Again, I have involved attorneys in this conflict, and we will see if there is any resolution through that route. Such resolution may not occur before the date of the trip.
posted by anonymous to Human Relations (14 answers total) 4 users marked this as a favorite
 
How old are your children? I think advice will differ based on their ages.
posted by yawper at 6:44 AM on October 10 [1 favorite]


personally I'd tell them. But only in a matter of fact way "actually, the gathering will be the whole family. But since coparent prefers you to not to leave the state, you won't be going." Not go into the personality disorder, reasons, etc.

They're distressed about it one way or another, lies (even of omission) can only increase their confusion.
posted by fingersandtoes at 7:05 AM on October 10 [13 favorites]


I would suggest therapy for the kids, because your ex is doing something really shitty, regardless of their ages, and even though your kids may act like they're handling this fine, you can be sure this can cause long-term damage.

On that note, I think you need to check in with the lawyer again and see what are the options for getting them to stop doing this.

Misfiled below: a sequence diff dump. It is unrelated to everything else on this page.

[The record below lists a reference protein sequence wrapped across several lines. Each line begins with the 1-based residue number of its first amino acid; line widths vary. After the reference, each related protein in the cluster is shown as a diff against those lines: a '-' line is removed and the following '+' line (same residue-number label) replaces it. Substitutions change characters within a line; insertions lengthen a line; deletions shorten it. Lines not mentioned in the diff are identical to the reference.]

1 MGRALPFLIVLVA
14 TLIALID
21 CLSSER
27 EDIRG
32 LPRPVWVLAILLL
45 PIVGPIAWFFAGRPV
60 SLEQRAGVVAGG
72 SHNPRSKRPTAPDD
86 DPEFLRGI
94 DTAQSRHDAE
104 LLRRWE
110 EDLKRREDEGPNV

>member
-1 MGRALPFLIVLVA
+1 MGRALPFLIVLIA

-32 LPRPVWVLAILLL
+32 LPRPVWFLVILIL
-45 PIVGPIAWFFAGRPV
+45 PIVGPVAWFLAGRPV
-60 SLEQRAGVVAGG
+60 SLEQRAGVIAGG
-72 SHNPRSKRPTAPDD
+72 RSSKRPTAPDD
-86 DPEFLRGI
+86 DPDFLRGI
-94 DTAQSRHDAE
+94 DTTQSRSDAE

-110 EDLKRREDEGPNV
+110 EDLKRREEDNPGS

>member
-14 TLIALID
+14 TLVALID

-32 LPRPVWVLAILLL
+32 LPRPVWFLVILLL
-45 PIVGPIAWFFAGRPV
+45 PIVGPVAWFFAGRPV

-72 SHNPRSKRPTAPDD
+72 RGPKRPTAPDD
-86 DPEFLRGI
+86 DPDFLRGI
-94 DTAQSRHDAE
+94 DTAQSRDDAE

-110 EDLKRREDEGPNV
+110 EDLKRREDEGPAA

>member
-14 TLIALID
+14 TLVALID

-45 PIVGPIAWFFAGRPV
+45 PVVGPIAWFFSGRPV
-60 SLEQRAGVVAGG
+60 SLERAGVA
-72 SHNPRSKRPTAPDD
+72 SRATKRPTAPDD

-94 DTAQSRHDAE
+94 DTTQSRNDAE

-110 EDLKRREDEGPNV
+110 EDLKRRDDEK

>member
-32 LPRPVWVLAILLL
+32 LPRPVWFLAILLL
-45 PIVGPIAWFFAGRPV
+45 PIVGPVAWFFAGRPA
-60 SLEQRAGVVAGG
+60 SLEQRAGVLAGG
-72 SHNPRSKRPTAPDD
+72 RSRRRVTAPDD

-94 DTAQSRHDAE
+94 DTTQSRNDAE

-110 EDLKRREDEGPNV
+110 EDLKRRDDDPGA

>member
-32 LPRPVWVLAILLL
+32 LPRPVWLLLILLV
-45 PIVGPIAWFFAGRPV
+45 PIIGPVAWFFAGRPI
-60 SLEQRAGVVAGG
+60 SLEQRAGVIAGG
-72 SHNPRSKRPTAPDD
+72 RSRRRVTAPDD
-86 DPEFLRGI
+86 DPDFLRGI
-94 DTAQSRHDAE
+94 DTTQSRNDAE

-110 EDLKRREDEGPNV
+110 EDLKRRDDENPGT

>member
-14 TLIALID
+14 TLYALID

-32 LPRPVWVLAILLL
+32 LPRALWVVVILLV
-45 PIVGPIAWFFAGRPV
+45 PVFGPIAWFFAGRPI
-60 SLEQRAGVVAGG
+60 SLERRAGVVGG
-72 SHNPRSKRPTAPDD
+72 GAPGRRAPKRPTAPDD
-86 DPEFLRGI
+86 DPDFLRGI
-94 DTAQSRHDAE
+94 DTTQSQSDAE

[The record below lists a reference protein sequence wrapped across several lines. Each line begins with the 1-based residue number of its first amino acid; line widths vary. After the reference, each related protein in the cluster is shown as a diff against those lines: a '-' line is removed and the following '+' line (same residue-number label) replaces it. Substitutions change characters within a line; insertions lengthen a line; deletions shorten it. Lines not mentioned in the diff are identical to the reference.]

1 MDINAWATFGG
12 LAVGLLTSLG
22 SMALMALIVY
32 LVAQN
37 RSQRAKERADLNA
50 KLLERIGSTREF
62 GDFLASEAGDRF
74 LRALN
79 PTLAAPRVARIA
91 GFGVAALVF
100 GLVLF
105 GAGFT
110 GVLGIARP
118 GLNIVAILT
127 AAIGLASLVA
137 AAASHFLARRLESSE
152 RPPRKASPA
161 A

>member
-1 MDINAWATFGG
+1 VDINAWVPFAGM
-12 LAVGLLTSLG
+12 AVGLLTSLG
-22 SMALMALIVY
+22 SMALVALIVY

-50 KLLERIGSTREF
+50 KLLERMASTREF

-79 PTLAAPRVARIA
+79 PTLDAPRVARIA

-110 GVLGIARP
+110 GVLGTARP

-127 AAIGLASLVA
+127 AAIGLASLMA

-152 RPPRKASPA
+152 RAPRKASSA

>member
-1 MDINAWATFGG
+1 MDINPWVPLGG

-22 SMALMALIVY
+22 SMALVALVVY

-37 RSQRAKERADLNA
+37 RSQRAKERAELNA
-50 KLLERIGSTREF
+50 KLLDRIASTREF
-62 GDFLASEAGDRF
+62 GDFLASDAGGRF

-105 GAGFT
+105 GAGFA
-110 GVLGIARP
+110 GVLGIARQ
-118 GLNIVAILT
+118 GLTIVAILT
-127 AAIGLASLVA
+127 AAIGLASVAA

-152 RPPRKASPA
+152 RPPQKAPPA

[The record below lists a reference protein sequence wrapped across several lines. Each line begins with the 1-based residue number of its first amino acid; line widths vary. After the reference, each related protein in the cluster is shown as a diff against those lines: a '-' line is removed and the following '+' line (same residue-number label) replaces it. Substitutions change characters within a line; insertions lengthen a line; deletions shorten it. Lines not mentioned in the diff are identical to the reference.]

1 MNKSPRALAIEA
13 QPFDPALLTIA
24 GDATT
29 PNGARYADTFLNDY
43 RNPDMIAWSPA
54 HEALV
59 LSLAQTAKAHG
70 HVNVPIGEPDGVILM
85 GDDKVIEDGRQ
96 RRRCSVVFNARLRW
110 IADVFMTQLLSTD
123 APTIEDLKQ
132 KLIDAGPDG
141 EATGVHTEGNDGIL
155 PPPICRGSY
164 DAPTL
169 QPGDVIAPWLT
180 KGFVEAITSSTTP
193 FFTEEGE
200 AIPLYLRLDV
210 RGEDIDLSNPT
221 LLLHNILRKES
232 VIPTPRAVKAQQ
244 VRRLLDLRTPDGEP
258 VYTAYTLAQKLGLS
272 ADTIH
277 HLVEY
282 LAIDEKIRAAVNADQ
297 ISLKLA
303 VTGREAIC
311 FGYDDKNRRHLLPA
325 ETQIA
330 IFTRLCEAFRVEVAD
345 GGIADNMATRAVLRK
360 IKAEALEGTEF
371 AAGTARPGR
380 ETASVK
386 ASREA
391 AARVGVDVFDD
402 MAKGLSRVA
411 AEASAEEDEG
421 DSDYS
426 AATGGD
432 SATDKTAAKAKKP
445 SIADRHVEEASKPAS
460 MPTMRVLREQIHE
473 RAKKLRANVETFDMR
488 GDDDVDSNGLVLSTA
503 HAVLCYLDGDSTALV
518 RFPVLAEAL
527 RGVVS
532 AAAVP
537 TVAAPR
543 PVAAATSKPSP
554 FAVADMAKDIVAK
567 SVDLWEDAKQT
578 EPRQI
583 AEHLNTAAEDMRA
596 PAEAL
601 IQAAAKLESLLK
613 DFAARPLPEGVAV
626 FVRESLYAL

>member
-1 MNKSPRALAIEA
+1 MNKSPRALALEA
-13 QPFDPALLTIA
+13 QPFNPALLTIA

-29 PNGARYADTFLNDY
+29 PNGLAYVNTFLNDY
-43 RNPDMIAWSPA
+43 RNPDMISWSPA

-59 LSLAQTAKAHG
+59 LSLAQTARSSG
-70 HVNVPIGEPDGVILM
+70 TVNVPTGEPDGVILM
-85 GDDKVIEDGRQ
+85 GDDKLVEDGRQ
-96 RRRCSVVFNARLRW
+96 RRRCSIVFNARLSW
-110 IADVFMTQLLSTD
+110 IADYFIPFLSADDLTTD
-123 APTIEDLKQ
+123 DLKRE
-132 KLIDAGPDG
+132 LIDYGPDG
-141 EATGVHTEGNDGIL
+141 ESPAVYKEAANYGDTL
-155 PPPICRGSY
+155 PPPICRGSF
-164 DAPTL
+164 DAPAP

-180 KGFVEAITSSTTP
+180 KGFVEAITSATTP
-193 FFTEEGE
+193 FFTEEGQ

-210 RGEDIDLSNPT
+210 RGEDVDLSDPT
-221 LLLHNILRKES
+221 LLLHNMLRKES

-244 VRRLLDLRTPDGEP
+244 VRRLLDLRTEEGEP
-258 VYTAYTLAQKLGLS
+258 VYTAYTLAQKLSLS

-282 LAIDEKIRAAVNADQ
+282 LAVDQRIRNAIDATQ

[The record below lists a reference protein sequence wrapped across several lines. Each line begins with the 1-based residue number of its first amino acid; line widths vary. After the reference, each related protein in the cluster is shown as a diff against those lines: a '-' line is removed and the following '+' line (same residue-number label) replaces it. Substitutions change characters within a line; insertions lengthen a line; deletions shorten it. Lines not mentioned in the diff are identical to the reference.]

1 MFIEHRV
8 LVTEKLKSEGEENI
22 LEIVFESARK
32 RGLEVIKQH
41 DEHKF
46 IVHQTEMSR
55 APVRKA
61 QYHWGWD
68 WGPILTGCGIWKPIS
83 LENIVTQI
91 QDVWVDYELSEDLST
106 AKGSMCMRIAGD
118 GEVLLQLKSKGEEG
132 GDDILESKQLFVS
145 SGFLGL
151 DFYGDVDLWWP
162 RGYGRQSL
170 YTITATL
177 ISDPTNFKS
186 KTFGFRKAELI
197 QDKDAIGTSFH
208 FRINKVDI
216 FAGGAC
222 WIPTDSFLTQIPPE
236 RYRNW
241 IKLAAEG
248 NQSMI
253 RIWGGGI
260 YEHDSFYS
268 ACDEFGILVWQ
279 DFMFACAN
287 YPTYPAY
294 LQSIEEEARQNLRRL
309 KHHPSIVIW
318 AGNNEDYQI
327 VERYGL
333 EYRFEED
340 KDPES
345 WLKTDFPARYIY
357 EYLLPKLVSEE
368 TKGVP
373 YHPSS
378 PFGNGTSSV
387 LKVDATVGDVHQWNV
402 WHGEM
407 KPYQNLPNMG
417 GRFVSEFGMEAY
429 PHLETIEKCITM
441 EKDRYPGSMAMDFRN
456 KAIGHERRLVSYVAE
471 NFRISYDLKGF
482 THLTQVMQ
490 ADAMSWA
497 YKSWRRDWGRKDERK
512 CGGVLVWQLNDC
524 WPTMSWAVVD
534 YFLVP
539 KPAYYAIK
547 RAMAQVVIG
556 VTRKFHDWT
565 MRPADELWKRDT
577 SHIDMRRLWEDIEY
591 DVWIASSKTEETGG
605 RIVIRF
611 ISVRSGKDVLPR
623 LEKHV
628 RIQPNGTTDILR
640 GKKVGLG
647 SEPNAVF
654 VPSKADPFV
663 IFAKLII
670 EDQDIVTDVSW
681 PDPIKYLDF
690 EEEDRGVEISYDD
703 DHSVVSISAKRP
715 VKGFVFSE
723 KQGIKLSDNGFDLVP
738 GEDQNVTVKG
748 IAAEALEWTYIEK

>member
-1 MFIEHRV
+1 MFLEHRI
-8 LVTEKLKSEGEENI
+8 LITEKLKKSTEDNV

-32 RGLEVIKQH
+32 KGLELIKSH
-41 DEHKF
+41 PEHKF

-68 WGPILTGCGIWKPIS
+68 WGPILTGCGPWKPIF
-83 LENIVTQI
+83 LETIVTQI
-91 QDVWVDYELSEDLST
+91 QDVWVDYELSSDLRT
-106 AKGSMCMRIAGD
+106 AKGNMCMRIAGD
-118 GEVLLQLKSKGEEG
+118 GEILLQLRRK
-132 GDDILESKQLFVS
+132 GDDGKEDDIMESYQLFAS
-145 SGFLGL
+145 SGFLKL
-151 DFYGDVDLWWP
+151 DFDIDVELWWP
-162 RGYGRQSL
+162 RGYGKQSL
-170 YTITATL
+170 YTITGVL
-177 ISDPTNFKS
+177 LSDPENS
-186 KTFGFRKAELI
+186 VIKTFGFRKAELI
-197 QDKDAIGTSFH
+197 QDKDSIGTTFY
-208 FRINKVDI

My ex did this as well, except he would lie to the kids while putting them in the middle, and the therapeutic advice I got and am passing along to you is to tell them, "I really love you guys and love your input, but some parenting decisions are between me and ____. I'm really sorry they're bringing you into this because this is something he and I have agreed to work out. Let me know if that makes sense, and if dad brings this stuff up again, you can ask him to leave you out of it (age dependent, of course)."
posted by yes I said yes I will Yes at 7:14 AM on October 10 [22 favorites]


What are you hoping to gain by telling them? Are you hoping that it will make them really want to go? So, then, they will be really sad that your co-parent has said they can't go? So then they're mad at your co-parent?